O Captain, My Captain

You know those fun little hypothetical ‘what if’ questions? If you won the lottery…. If you could go anywhere…. If you only had one day to live…. Over the years, my answers to all of those questions has changed numerous times. All but one, that is. If you could have dinner with any one person, alive or dead, who would it be? And until today, I always held out hope that it might one day happen. I’d still be hungry by the end of the meal, though, because he would’ve had me laughing my head off the whole time.

I don’t know why his death affects me so much, but I don’t think I’ve ever cried as much over the death of someone I never even met. His career stretched the entirety of my life up ’til now. I watched him evolve as an actor. He made me laugh; he made me cry. He was everything I always wanted my father to be. I read articles about him and watched everything he came out in. I got all giddy when I found out his mother had my same name, and when I did my celebrity alcoholic searching in early sobriety, I smiled to find his name on the list. I promise I didn’t become an Episcopalian because of him, but afterwards I did laugh to find one more thing we had in common. I’ve never known a world without Robin Williams and I’ve never wanted to.

We talked about his death at the meeting tonight. I believe it’s heavy on the hearts of most Americans, but especially those of us in recovery. He was very outspoken about his addiction to alcohol and cocaine and publicly admitted to relapse after his long term sobriety. He admitted to struggling emotionally following the cancellation of his comeback TV program, “The Crazy Ones,”  and stated that he planned to throw himself all the harder into his recovery program. And alcoholics and addicts everywhere said a little prayer for him because we know the pain and temptation that comes during trying times – especially those times when we put ourselves out there and fail. When we are rejected, we don’t know how to shrug it off. It feels like confirmation of what that little voice of the addict says constantly: “You’re worthless. No one really likes you. You are a fake and a loser.” But once our little prayer is said, we move on in full faith that “this, too, shall pass.”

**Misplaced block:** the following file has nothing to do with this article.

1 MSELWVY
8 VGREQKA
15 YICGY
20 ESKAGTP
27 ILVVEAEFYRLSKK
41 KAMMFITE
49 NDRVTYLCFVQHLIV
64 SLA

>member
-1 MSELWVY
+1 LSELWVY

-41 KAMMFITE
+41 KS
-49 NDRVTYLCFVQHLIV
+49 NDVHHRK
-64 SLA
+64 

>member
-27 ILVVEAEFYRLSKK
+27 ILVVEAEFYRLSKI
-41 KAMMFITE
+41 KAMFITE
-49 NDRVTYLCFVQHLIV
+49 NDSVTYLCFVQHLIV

Just like with so many things, we become complacent. We have had difficult experiences in sobriety, but we’ve always pulled through. We have full faith in our recovery… and that is not a bad thing at all, don’t get me wrong! But we don’t stay sober today on yesterday’s work. I don’t know any details whatsoever about Robin Williams’ program. He could’ve been working his ass off all this time for all I know, so don’t think I am trying to say he failed because he didn’t do what he needed to do. His death reminds me, though, of places where I am letting up a bit too much. Where am I trying to stay sober on yesterday’s work? or work from a week or a month ago? Am I still doing the things I did to get sober or do I think I’m “cured” now?